Guest blog: Tracy Black, CBI Scotland Director
AI and innovation – futureproofing the Scottish economy
Putting politics to one side, if you ask anyone what they want for the future of Scotland, they’ll come up with a pretty similar answer: a successful economy that provides good jobs, high wages and supports first class public services. The more difficult question is how we get there.
Fortunately, Scotland’s journey to becoming a truly forward-thinking, high-growth modern economy doesn’t start from square one. We have a number of aces up our sleeve, including our world-class higher education sector – providing us with a hub for world-leading innovation. And that’s so important because innovation drives productivity and in turn productivity delivers the prosperous future we all want for Scotland.
One of the most exciting areas of innovation has been the increased use and improved precision of AI and data science. Use of AI and data science is revolutionising the way many businesses operate, from transforming sales and marketing processes to developing new products that will help solve some of the world’s most intractable problems from demographic changes to climate change. What’s great is that we have real expertise in that space here in Scotland and can already see the impact on some of our most important sectors. Fintech and life sciences, two of our most important high growth sectors, are already benefitting, as are manufacturers and energy companies, two of our economy’s traditional strengths.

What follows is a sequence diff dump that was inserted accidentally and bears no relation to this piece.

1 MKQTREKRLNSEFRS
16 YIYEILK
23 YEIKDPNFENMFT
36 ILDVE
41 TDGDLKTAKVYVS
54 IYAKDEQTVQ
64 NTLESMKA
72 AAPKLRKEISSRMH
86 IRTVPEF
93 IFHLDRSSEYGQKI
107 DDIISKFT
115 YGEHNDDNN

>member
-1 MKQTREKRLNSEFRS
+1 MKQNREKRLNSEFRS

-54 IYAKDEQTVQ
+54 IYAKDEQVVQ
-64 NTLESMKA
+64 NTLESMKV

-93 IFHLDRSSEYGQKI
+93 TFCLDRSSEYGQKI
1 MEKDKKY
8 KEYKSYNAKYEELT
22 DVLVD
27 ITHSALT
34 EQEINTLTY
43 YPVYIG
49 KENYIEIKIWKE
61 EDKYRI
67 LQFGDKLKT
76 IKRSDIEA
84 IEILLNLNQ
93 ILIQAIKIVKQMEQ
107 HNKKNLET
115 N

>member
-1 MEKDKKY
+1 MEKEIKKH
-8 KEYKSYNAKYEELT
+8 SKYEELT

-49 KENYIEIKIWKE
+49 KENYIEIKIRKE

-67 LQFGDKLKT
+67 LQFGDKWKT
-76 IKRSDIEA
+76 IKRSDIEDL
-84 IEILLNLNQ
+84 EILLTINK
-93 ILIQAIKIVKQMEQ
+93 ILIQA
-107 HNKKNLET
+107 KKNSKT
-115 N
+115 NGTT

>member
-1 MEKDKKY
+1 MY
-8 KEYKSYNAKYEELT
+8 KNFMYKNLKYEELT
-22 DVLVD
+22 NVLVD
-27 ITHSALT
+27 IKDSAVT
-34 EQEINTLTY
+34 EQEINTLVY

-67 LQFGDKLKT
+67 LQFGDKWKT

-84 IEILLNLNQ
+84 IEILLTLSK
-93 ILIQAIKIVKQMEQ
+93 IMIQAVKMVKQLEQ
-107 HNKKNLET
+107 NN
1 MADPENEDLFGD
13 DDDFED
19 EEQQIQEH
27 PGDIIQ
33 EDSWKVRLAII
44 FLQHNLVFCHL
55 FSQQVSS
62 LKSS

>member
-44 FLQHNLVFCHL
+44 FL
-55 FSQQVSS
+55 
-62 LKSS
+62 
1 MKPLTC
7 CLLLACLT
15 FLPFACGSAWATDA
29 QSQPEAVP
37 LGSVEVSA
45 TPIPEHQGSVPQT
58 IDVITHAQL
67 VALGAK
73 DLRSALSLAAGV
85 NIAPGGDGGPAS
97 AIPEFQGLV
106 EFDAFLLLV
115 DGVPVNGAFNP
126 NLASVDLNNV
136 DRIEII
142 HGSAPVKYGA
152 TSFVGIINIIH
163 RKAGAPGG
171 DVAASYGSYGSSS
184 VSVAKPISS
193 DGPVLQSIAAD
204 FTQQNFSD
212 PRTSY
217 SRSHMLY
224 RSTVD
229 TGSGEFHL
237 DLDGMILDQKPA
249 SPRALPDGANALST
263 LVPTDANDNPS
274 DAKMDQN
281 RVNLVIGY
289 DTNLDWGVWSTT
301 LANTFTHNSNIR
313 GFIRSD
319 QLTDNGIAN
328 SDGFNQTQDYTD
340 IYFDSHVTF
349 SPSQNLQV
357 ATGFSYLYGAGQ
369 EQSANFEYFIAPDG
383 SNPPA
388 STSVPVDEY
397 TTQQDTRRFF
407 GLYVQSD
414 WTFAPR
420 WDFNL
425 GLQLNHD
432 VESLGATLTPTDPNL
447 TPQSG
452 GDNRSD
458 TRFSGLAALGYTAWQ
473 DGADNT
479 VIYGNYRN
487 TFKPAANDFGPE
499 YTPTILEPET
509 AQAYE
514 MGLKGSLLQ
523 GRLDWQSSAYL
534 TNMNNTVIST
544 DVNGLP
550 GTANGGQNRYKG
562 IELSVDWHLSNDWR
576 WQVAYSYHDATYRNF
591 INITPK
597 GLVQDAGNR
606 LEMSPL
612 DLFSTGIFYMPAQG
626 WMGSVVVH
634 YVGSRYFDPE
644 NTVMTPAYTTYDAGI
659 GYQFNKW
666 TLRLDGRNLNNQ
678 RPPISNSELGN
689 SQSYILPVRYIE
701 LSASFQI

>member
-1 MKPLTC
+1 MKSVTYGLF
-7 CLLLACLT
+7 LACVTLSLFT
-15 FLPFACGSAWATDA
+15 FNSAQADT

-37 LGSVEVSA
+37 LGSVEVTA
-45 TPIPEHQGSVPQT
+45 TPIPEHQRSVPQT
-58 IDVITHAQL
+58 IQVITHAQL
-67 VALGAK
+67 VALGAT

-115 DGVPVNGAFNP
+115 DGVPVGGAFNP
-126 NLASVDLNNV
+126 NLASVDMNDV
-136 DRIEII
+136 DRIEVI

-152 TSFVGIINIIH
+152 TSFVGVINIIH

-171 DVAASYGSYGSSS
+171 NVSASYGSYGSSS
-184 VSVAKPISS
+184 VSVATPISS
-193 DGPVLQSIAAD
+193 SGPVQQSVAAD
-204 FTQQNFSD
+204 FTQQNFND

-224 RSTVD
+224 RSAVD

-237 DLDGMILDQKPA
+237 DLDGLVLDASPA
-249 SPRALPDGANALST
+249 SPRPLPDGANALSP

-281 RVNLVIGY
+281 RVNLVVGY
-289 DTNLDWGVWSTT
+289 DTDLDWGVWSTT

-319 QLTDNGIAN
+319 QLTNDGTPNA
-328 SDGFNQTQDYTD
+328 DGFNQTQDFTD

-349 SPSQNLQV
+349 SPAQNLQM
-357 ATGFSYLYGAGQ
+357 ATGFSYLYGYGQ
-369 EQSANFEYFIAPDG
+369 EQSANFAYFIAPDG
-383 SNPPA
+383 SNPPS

While there are undoubted advantages to pursuing this kind of high-tech strategy, we have to recognise that there are also challenges. We all know that there’s real public concern about the role of automation replacing human workers to perform certain tasks and that, to an extent, this is well-founded. As technology improves, some jobs will undoubtedly cease to exist. But overall that can be a good thing. Technology has been replacing jobs for generations and, more often than not, the jobs that become obsolete tend to be low paid ones that are repetitive or physically demanding. Get the transition right and these back-breaking jobs won’t be something we will mourn the loss of.
So, what’s the secret to managing this tension between adopting new technologies and potential impact on jobs? The answer is a successful and just transition that brings employers, workers, unions and government together. By sharing data and taking an evidence-based approach we can identify the jobs most likely to change or disappear out over time and ensure that any workers in those roles receive the right upskilling and retraining to transition effectively to new jobs and sectors.
Futureproofing the Scottish economy is essential, but it doesn’t come without major challenges. By preparing for change now we can do our best to embrace the positive aspects of technological change, whilst minimising the impact on people’s livelihoods. For Scotland to really succeed we need to capitalise on our world leading higher education sector, keep investing in AI and data science and embed a culture of innovation and upskilling right across the public and private sectors.
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